Five of the six people wounded in the attack were taken to trauma hospitals with minor to critical injuries. One person was treated at the scene with superficial injuries.

    No details were released on what led officers to shoot the man.

    Homicide detectives were called to the scene to investigate.



    Photo Credit: KNBCTV

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    The mother of a newborn boy found dead with severe head trauma in an apartment building courtyard in Queens was charged Saturday with murdering the infant by tossing him from a fourth-floor window.

    Rashida Chowdhury, 21, was charged with second-degree murder and faces up to 25 years in prison if convicted, said Queens District Attorney Richard Brown.

    "This is is a truly horrific and disturbing case of a mother accused of killing her helpless 3-week-old infant son by tossing him out of a window, where he fell more than 40 feet to the pavement and died," Brown said.

    The body of 1-month-old Rizwan Ahmad was discovered outside the building on 115th Street in Richmond Hill Friday morning. Police had been investigating whether the baby had fallen, was thrown out of a window or was left on the ground.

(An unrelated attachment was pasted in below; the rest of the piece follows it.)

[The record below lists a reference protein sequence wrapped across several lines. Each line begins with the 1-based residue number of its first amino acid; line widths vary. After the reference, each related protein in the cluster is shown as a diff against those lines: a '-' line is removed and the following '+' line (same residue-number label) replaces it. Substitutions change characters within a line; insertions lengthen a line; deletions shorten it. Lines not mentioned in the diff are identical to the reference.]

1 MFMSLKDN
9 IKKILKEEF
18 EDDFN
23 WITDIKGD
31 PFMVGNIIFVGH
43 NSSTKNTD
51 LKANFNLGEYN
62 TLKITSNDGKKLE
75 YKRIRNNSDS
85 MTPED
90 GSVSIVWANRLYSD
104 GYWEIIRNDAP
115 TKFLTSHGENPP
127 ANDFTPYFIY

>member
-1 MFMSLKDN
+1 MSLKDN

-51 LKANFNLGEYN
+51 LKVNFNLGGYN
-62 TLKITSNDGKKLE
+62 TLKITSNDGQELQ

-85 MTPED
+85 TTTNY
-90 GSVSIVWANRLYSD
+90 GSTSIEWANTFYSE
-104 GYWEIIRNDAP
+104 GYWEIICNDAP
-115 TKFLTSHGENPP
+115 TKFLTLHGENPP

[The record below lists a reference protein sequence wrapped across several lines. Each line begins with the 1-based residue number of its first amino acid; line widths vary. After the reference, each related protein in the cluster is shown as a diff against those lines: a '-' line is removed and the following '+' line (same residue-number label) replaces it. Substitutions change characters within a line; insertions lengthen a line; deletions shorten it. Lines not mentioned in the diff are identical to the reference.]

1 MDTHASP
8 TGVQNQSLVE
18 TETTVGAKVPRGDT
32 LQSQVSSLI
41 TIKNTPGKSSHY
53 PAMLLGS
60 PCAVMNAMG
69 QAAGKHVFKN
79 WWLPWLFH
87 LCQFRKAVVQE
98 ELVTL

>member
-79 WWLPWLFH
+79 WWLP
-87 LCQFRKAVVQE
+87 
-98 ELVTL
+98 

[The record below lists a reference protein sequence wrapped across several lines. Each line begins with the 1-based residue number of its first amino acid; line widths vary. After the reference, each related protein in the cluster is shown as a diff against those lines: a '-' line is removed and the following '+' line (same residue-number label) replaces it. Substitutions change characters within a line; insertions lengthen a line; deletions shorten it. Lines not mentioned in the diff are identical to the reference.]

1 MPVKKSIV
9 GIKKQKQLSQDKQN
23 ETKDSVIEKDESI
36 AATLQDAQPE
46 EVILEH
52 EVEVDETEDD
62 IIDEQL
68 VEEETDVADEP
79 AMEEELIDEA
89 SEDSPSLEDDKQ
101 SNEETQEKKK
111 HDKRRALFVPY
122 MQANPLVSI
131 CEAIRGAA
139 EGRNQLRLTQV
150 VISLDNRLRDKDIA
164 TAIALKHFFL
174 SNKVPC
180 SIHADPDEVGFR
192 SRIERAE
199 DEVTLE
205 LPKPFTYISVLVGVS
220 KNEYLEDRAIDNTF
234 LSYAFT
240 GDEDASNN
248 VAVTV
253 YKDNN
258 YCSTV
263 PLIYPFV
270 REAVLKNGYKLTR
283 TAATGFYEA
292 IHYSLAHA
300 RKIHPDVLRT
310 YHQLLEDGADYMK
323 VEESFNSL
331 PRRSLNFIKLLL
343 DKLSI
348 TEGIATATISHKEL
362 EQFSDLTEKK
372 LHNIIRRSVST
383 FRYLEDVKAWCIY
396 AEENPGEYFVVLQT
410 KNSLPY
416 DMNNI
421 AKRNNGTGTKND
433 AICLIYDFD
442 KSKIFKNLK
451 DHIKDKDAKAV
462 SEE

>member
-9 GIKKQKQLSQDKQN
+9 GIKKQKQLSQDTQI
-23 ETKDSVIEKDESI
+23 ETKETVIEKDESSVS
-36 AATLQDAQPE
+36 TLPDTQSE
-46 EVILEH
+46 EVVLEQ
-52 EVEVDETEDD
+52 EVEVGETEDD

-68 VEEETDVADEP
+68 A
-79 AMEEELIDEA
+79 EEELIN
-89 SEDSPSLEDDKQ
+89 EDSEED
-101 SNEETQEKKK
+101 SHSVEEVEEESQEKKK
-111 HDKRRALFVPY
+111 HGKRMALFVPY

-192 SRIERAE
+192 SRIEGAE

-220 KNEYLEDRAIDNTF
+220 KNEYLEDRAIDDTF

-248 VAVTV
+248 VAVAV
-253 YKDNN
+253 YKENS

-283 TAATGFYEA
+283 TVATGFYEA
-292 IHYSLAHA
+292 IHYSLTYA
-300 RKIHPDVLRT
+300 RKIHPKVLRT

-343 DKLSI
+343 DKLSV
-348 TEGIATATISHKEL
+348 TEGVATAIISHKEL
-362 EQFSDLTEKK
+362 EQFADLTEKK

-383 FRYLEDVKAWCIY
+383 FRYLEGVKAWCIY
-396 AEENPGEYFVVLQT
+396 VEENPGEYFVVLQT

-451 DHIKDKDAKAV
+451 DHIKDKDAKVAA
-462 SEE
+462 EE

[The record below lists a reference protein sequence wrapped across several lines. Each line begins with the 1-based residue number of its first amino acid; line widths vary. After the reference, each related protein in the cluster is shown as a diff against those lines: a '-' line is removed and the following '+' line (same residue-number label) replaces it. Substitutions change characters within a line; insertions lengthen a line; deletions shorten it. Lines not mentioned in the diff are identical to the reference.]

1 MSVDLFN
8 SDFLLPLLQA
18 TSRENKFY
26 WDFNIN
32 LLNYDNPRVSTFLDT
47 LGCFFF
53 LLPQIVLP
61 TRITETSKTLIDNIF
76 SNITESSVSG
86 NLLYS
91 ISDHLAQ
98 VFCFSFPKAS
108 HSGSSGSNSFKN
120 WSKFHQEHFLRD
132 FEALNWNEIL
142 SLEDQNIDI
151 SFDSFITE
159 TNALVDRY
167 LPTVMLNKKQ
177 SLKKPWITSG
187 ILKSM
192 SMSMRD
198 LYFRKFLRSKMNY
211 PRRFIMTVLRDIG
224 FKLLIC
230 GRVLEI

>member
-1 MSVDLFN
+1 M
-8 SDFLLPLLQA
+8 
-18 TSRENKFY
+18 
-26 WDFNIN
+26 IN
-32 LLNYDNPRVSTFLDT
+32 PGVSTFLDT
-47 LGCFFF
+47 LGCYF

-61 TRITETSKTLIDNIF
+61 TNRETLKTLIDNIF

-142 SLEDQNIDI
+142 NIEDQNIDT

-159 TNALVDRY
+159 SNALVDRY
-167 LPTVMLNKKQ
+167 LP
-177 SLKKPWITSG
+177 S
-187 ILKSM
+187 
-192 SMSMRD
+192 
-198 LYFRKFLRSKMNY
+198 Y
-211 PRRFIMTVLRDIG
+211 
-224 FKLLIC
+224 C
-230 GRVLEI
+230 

The medical examiner's office ruled the death a homicide and noted that the infant had sustained skull fractures and lacerations of brain, liver and spleen.

    Neighbor Mazol Ilyayeva had found the baby and called 911.

    "I step out and hear [a sound] like a book was thrown out the window," she told NBC 4 New York. "For some reason, something told me inside to go downstairs, and then I see that."

    Police took several family members in for questioning. Other children are living in the home where the baby lived, authorities said, but they're not believed to be siblings. It's thought to be an extended-living situation, city officials told NBC 4 New York.

    Neighbors said the family living in the apartment is quiet and rarely talked to others.

    "It was very, very hard for us this morning. Terrible. It's hard to believe, a baby that little," said one woman who only gave her name as Eve.

    There was no information as to whether Chowdhury had a lawyer who could comment on the charge.
     


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    For a city of about 60,000 people, Meriden has three full-time animal control officers.